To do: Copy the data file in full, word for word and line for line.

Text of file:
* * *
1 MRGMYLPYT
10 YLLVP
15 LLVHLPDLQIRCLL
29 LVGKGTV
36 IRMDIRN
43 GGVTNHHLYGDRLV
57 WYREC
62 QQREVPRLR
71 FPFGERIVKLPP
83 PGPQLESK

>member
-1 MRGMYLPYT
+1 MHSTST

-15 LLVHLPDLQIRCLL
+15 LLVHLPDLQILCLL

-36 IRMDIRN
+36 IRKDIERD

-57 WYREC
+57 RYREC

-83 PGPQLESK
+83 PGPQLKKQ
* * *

1 MRGMYLPYT
10 YLLVP
15 LLVHLPDLQIRCLL
29 LVGKGTV
36 IRMDIRN
43 GGVTNHHLYGDRLV
57 WYREC
62 QQREVPRLR
71 FPFGERIVKLPP
83 PGPQLESK

>member
-1 MRGMYLPYT
+1 MHSTST

-15 LLVHLPDLQIRCLL
+15 LLVHLPDLQILCLL

-36 IRMDIRN
+36 IRKDIERD

-57 WYREC
+57 RYREC

-83 PGPQLESK
+83 PGPQLKKQ